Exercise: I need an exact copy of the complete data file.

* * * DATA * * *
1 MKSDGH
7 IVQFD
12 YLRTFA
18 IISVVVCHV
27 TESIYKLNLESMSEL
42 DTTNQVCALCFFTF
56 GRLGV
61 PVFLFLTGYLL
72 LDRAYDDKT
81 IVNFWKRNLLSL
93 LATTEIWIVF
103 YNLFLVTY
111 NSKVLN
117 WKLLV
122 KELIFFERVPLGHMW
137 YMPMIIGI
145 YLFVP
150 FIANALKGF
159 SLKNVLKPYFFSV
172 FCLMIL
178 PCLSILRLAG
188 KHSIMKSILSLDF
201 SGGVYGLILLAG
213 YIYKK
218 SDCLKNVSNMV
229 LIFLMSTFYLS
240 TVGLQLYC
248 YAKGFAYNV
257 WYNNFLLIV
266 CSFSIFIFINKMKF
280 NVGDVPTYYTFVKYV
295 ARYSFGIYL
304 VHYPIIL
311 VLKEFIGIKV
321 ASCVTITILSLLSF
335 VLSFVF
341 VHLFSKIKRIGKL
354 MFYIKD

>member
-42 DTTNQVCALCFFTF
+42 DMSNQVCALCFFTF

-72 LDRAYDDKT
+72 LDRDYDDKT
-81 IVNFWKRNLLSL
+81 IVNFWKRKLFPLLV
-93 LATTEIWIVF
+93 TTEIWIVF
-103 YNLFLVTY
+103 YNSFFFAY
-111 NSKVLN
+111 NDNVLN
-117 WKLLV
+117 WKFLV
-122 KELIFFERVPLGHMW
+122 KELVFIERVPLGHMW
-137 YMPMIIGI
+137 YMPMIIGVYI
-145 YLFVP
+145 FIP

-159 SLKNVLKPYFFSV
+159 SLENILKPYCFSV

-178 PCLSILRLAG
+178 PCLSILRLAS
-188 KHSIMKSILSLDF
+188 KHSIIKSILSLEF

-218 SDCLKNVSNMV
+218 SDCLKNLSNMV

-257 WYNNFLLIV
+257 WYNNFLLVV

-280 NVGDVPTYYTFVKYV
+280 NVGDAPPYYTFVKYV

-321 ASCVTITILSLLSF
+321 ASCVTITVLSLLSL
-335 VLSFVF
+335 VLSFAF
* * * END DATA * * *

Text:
1 MKSDGH
7 IVQFD
12 YLRTFA
18 IISVVVCHV
27 TESIYKLNLESMSEL
42 DTTNQVCALCFFTF
56 GRLGV
61 PVFLFLTGYLL
72 LDRAYDDKT
81 IVNFWKRNLLSL
93 LATTEIWIVF
103 YNLFLVTY
111 NSKVLN
117 WKLLV
122 KELIFFERVPLGHMW
137 YMPMIIGI
145 YLFVP
150 FIANALKGF
159 SLKNVLKPYFFSV
172 FCLMIL
178 PCLSILRLAG
188 KHSIMKSILSLDF
201 SGGVYGLILLAG
213 YIYKK
218 SDCLKNVSNMV
229 LIFLMSTFYLS
240 TVGLQLYC
248 YAKGFAYNV
257 WYNNFLLIV
266 CSFSIFIFINKMKF
280 NVGDVPTYYTFVKYV
295 ARYSFGIYL
304 VHYPIIL
311 VLKEFIGIKV
321 ASCVTITILSLLSF
335 VLSFVF
341 VHLFSKIKRIGKL
354 MFYIKD

>member
-42 DTTNQVCALCFFTF
+42 DMSNQVCALCFFTF

-72 LDRAYDDKT
+72 LDRDYDDKT
-81 IVNFWKRNLLSL
+81 IVNFWKRKLFPLLV
-93 LATTEIWIVF
+93 TTEIWIVF
-103 YNLFLVTY
+103 YNSFFFAY
-111 NSKVLN
+111 NDNVLN
-117 WKLLV
+117 WKFLV
-122 KELIFFERVPLGHMW
+122 KELVFIERVPLGHMW
-137 YMPMIIGI
+137 YMPMIIGVYI
-145 YLFVP
+145 FIP

-159 SLKNVLKPYFFSV
+159 SLENILKPYCFSV

-178 PCLSILRLAG
+178 PCLSILRLAS
-188 KHSIMKSILSLDF
+188 KHSIIKSILSLEF

-218 SDCLKNVSNMV
+218 SDCLKNLSNMV

-257 WYNNFLLIV
+257 WYNNFLLVV

-280 NVGDVPTYYTFVKYV
+280 NVGDAPPYYTFVKYV

-321 ASCVTITILSLLSF
+321 ASCVTITVLSLLSL
-335 VLSFVF
+335 VLSFAF